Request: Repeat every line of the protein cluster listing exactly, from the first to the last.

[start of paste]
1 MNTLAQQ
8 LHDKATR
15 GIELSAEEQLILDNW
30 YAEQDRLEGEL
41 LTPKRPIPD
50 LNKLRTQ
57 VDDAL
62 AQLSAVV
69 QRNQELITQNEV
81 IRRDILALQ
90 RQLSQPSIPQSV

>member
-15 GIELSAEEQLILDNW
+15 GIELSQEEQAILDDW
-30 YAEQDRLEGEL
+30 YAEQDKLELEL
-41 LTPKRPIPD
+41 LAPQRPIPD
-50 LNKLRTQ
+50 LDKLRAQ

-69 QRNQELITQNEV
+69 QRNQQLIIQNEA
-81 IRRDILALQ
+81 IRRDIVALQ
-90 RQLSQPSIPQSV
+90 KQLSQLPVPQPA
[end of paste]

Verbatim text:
1 MNTLAQQ
8 LHDKATR
15 GIELSAEEQLILDNW
30 YAEQDRLEGEL
41 LTPKRPIPD
50 LNKLRTQ
57 VDDAL
62 AQLSAVV
69 QRNQELITQNEV
81 IRRDILALQ
90 RQLSQPSIPQSV

>member
-15 GIELSAEEQLILDNW
+15 GIELSQEEQAILDDW
-30 YAEQDRLEGEL
+30 YAEQDKLELEL
-41 LTPKRPIPD
+41 LAPQRPIPD
-50 LNKLRTQ
+50 LDKLRAQ

-69 QRNQELITQNEV
+69 QRNQQLIIQNEA
-81 IRRDILALQ
+81 IRRDIVALQ
-90 RQLSQPSIPQSV
+90 KQLSQLPVPQPA